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Let’s Talk About Erosion

Updated: Nov 8, 2020

Esther Renwick

November 2020

Sea levels around the world are rising more rapidly than ever before. Rising sea levels and increasingly regular and violent storm events mean that coastal archaeology is at ever increasing risk. Almost a fifth of Scotland’s coastline is actively eroding, threatening property and infrastructure worth £400m and over 12,000 known archaeological sites.

Stenness Fishing Station (c) E Renwick 2019

In 1996 Historic Environment Scotland (HES) commissioned a series of Coastal Zone Assessment Surveys to understand the full extent and condition of the coastal archaeology around Scotland. The surveys recorded archaeology, geology, geomorphology and erosion. In 2000, as a result of these surveys, the SCAPE (Scottish Coastal Archaeology and the Problem of Erosion) Trust was set up at the University of St Andrews. SCAPE set out to improve the accuracy and efficiency of the coastal survey process and at the same time began to manage a series of Shorewatch community projects across Scotland, enabling local communities to become involved in locating, recording and monitoring their coastal archaeology. The surveys undertaken by Shorewatch volunteers made it increasingly clear that the amount of threatened archaeology far outstripped the available resources, as the coast is shifting and changing so rapidly. A series of community excavations focussed on particularly threatened sites, including the Bronze Age Bressay Project on Shetland in 2008. This community project excavated and relocated the tank and cells of a burnt mound eroding onto the beach at Cruester, Bressay. The interior of the burnt mound was reconstructed beside the Bressay Heritage Centre, where it is available to visit.

The excavated burnt mound before it was relocated (c)The SCAPE Trust 2008.

By this time it was becoming increasingly obvious that some form of prioritisation was needed to identify the sites most at risk. Between 2005 and 2010 SCAPE worked through the Coastal Zone Assessment Surveys prioritising sites on the basis of both archaeological value and threat level. Their work revealed almost 1,000 high priority sites, leading to the creation of SCHARP (Scotland’s Coastal Heritage at Risk Project). The ShoreUpdate app and interactive Sites at Risk map were launched in 2012. The work of community volunteers beside the SCAPE team allowed this list to be reprioritised again down to a list of 145 most threatened sites in Scotland. ShoreDIG (2012-2016) allowed the community to highlight their choice of high priority sites for projects. This included the site in Channerwick, Shetland, which was excavated with local volunteers from Archaeology Shetland in 2015, revealing a previously unknown broch site, including a spectacular broch well.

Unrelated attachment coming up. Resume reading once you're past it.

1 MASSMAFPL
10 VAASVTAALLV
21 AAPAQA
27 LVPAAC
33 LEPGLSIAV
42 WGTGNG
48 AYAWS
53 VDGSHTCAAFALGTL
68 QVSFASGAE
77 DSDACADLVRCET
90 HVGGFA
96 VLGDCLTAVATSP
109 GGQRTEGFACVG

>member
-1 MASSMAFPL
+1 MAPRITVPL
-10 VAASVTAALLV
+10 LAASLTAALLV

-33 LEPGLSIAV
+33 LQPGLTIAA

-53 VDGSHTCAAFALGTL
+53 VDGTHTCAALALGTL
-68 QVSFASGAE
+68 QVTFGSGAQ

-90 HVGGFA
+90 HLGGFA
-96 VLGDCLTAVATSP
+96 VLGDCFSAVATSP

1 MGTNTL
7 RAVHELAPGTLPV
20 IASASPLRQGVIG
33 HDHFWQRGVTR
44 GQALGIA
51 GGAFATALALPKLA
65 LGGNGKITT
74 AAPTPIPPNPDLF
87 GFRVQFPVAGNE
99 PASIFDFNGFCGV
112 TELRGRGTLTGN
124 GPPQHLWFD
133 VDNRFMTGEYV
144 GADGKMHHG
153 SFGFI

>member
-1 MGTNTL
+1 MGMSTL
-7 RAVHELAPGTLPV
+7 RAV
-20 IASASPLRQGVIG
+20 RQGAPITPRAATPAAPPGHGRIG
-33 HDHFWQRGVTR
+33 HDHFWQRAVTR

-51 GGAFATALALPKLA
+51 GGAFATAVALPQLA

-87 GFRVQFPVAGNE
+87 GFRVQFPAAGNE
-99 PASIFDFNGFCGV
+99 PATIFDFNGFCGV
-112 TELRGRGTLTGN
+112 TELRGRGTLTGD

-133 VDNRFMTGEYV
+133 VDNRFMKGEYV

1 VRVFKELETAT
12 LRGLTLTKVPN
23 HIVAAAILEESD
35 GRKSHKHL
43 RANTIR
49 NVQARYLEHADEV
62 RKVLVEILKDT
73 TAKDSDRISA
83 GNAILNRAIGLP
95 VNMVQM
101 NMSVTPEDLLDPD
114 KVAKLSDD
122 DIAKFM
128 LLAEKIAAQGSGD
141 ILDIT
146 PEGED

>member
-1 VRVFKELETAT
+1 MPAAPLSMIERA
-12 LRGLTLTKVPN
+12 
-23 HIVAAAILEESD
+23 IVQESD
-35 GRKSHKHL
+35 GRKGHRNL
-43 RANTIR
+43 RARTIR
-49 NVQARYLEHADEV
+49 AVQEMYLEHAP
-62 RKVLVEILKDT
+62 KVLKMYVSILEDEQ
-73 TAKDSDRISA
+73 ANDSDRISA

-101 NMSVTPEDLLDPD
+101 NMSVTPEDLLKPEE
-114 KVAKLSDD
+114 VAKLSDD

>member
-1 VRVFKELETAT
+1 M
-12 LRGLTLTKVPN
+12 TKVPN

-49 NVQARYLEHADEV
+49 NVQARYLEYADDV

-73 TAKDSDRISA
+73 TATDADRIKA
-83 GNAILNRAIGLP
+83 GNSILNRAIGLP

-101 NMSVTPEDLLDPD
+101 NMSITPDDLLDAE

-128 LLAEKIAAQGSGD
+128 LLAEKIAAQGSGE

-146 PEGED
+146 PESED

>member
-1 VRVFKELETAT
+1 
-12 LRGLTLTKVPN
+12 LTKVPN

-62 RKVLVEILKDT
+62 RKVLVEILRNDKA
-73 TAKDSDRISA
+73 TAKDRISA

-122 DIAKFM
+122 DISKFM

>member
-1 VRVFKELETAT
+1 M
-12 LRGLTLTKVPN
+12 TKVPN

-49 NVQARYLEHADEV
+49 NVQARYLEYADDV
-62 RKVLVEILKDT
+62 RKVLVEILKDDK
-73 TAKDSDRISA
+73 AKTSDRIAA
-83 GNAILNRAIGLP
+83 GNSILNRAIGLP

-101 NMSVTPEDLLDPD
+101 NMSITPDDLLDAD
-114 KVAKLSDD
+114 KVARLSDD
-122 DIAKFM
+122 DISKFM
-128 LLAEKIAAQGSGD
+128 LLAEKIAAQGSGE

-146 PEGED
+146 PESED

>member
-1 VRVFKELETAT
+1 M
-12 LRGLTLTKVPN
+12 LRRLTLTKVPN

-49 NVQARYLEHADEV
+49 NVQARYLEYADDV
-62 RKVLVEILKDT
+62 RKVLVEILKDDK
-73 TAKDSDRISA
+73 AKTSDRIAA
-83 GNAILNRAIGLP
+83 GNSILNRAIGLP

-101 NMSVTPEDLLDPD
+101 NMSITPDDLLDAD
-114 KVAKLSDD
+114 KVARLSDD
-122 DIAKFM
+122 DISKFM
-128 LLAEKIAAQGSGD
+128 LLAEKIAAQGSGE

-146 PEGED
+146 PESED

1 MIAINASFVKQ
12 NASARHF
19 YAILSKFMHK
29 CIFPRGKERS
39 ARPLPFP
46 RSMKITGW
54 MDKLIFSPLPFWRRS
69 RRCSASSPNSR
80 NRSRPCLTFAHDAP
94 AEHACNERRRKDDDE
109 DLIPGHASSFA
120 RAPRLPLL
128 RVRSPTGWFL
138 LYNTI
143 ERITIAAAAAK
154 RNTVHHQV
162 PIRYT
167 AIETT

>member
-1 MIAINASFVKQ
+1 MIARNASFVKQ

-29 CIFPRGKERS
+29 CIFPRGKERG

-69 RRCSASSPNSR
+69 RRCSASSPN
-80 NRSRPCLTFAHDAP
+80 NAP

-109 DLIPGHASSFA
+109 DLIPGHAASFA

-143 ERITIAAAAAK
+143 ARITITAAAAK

The Channerwick excavation (c) Archaeology Shetland 2015

The broch well at Channerwick after excavation (c) Archaeology Shetland 2015

So how does this all relate to Moder Dy? Having been involved in both the Bronze Age Bressay Project and the Channerwick excavation, I had become very interested in the impacts of coastal erosion in Shetland and was involved in ongoing coastal monitoring. During his PhD research Marc had become concerned about the threatened state of the small boat archaeology around Shetland’s coast. We recognised that while much of this relatively recent and widespread archaeology, such as boat noosts, piers and net sheds, was low priority in the face of the wider threat, they offered an unusual opportunity. A rare chance to record sites while some of their stories remain in living memory. In 2018 we joined forces and Moder Dy was born – uniting our experience in archaeology, social history and ethnography to record these sites alongside their stories.